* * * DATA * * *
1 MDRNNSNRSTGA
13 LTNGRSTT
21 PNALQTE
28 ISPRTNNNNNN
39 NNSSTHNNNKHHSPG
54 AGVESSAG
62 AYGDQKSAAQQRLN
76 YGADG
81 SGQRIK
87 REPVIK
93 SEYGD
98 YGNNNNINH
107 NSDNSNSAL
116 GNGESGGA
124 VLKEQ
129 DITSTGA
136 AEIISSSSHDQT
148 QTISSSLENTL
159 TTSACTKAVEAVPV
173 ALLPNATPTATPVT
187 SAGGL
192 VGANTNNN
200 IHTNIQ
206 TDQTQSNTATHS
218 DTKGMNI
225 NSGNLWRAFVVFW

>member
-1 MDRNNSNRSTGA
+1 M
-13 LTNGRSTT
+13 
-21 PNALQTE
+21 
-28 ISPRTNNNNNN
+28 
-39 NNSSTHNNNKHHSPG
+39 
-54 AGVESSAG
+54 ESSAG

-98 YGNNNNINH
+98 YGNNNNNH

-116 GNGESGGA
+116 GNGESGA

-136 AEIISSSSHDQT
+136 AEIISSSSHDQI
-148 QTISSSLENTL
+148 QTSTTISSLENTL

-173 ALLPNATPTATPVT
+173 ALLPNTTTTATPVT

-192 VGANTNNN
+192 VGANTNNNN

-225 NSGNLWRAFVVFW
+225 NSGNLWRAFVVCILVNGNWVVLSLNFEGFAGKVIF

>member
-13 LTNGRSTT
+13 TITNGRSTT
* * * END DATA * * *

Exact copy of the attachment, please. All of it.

1 MDRNNSNRSTGA
13 LTNGRSTT
21 PNALQTE
28 ISPRTNNNNNN
39 NNSSTHNNNKHHSPG
54 AGVESSAG
62 AYGDQKSAAQQRLN
76 YGADG
81 SGQRIK
87 REPVIK
93 SEYGD
98 YGNNNNINH
107 NSDNSNSAL
116 GNGESGGA
124 VLKEQ
129 DITSTGA
136 AEIISSSSHDQT
148 QTISSSLENTL
159 TTSACTKAVEAVPV
173 ALLPNATPTATPVT
187 SAGGL
192 VGANTNNN
200 IHTNIQ
206 TDQTQSNTATHS
218 DTKGMNI
225 NSGNLWRAFVVFW

>member
-1 MDRNNSNRSTGA
+1 M
-13 LTNGRSTT
+13 
-21 PNALQTE
+21 
-28 ISPRTNNNNNN
+28 
-39 NNSSTHNNNKHHSPG
+39 
-54 AGVESSAG
+54 ESSAG

-98 YGNNNNINH
+98 YGNNNNNH

-116 GNGESGGA
+116 GNGESGA

-136 AEIISSSSHDQT
+136 AEIISSSSHDQI
-148 QTISSSLENTL
+148 QTSTTISSLENTL

-173 ALLPNATPTATPVT
+173 ALLPNTTTTATPVT

-192 VGANTNNN
+192 VGANTNNNN

-225 NSGNLWRAFVVFW
+225 NSGNLWRAFVVCILVNGNWVVLSLNFEGFAGKVIF

>member
-13 LTNGRSTT
+13 TITNGRSTT